In a retrospective study of patients tested for COVID-19, researchers at the University of Chicago Medicine found an association between vitamin D deficiency and the likelihood of becoming infected with coronavirus disease.“Vitamin D is important to the function of the immune system and vitamin D supplements have previously been shown to lower the risk of viral respiratory tract infections,” said David Meltzer, MD, PhD, Chief of Hospital Medicine at UChicago Medicine and lead author of the study. “Our statistical analysis suggests this may be true for the COVID-19 infection.
”The research team looked at 499 UChicago Medicine patients whose vitamin D level was measured within a year before being tested for COVID-19. Patients who had vitamin D deficiency that was not treated were almost twice as likely to test positive for COVID-19 compared to patients who had sufficient levels of the vitamin.
With COVID-19 Test Tubes in Shortage, Coca-Cola Bottlers Offer a Solution
A group of independent soda bottle manufacturers working for Coca-Cola has pivoted to help produce the test tubes needed for COVID-19 diagnostic kits. The efforts include a collaboration between the Oak Ridge National Laboratory (ORNL) and the U.S. Department of Health and Human Services to address this particular gap. The coronavirus pandemic and a skyrocketing demand for diagnostics have strained nearly every piece of the supply chain—from the chemical reagents for processing the virus’s genetic material to the one-piece nasal swabs used to collect samples, as well as sterile containers for transport.
Finding this particular solution took a little luck. Before being heated, shaped and blown into their iconic curves, Coca-Cola bottles begin life as a simple, nondescript, mass-produced plastic tube—which happens to be the perfect size for holding a swab.“Through a personal connection and discussions with Coca-Cola Consolidated, we determined the preform that goes into a blow molding machine to make Coca-Cola bottles looked exactly like the test tube needed for the COVID-19 testing kits,” said Lonnie Love, lead scientist at Tennessee-based ORNL.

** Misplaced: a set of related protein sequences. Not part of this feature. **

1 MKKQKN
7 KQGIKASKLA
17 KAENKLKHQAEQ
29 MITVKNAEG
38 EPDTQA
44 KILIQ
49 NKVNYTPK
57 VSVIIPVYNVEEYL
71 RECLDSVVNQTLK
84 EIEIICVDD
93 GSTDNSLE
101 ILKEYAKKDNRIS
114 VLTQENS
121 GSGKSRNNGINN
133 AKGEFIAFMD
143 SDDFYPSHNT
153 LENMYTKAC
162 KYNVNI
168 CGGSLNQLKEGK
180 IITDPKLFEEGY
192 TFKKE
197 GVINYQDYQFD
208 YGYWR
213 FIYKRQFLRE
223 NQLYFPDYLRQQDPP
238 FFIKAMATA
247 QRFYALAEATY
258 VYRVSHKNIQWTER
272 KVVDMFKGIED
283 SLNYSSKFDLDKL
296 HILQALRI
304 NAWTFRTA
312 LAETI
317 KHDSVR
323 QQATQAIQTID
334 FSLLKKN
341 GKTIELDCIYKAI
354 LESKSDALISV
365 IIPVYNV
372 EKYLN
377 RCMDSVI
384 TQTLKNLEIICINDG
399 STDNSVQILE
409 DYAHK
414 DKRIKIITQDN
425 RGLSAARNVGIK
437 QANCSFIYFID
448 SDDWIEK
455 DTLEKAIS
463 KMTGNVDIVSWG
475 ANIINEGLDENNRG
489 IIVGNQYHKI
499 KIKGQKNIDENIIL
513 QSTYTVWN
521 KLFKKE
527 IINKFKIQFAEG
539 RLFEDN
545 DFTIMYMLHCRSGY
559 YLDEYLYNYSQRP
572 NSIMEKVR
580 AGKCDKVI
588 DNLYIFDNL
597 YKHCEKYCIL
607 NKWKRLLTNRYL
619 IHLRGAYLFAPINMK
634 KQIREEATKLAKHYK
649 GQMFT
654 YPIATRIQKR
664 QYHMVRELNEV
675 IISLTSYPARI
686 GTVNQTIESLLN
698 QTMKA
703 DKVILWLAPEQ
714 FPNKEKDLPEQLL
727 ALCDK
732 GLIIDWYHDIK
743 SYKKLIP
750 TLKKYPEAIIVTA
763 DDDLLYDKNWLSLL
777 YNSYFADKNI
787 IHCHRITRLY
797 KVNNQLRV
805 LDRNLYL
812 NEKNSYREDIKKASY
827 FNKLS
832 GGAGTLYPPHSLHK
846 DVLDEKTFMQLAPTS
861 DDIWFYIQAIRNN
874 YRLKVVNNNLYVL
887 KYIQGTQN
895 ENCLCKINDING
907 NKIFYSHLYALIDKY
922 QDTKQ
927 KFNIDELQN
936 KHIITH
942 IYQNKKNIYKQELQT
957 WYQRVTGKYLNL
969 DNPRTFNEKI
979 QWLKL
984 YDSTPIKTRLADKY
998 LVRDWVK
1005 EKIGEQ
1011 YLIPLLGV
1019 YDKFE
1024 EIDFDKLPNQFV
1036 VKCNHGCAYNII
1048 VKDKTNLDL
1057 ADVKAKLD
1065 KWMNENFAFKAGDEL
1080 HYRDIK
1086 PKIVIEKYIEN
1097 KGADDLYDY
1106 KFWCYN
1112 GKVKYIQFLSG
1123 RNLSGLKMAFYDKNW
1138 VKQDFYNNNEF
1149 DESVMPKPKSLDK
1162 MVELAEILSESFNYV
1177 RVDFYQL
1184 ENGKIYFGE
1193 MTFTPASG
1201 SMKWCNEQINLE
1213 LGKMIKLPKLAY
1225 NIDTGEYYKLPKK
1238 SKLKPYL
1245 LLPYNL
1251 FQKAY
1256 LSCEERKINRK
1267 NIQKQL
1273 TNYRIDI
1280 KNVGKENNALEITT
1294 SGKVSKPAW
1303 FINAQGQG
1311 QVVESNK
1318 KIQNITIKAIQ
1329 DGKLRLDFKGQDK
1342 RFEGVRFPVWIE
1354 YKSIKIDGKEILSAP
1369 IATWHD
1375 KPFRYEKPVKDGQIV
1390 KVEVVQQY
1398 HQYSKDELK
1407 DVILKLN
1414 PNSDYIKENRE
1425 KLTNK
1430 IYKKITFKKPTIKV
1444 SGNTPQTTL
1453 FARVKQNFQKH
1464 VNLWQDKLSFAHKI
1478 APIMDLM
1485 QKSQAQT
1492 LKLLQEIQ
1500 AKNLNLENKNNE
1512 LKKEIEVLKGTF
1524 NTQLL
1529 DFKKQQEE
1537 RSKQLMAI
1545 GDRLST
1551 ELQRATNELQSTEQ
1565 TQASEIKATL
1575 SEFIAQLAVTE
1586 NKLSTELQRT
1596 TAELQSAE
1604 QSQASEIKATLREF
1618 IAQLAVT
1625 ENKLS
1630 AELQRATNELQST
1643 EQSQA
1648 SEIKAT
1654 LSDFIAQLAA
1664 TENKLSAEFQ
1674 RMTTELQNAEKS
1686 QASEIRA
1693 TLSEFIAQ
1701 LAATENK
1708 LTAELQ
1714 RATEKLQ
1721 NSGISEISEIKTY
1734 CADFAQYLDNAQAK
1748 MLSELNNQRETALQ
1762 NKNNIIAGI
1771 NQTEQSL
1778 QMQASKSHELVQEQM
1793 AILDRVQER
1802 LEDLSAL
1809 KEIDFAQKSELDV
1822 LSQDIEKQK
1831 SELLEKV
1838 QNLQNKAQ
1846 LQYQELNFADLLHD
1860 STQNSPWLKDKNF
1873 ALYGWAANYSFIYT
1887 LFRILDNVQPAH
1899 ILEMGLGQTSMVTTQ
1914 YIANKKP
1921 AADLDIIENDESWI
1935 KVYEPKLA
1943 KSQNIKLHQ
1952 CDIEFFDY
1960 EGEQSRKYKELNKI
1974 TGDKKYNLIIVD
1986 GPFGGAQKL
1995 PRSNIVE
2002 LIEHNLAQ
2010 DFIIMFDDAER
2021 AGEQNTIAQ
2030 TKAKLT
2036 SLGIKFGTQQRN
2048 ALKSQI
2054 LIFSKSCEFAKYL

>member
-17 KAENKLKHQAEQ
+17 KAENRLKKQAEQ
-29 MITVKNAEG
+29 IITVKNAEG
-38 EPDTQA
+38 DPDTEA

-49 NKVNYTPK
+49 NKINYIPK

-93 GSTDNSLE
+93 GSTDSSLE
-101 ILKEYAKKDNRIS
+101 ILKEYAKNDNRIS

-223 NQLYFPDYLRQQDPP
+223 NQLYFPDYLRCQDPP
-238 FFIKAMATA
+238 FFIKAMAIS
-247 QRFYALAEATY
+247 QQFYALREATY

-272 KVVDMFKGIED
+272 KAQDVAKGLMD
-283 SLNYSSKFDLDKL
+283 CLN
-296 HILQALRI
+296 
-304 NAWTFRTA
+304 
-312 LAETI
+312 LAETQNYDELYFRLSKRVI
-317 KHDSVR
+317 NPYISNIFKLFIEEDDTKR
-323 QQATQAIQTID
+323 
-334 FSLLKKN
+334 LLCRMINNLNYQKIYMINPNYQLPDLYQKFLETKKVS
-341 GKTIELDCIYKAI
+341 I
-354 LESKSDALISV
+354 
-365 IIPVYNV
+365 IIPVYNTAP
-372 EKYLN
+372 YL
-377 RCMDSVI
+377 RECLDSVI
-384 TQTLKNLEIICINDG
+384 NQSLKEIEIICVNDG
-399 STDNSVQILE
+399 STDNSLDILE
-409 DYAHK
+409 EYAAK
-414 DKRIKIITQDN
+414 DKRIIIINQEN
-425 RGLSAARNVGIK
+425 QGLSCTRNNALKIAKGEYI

Clinical Trial Disruption Due to COVID-19 Has Begun to Slow
Since early March, hundreds of organizations that are acting as the sponsor, collaborator, or contract research organization (CRO) have publicly announced disruptions to planned and ongoing clinical trials in their press releases, Securities and Exchange Commission (SEC) filings, and clinical trial registries, as well as on social media. Companies have delayed the initiation of planned trials or withdrawn these completely, as well as suspended enrolment in ongoing trials or terminated these trials. The Covid-19 dashboard on the Pharma Intelligence Center dynamically tracks these disrupted trials and organizations from the Clinical Trials Database, along with trials that have resumed activity since disruption.
GlobalData found in the last three months, the number of disrupted clinical trials and organizations has continued to grow, most noticeably between April and May, but this trend has begun to slow (Figure 1). The majority of the disruption, at 61.5%, was due to the suspension of enrolment. Trials currently being impacted due to slow enrolment follows at 22.8%, then finally, 15.7% of trials have delayed initiation. Within the 22.8% of trials affected by slow enrolment, 12.5% of these are specifically due to the availability of sites and investigators.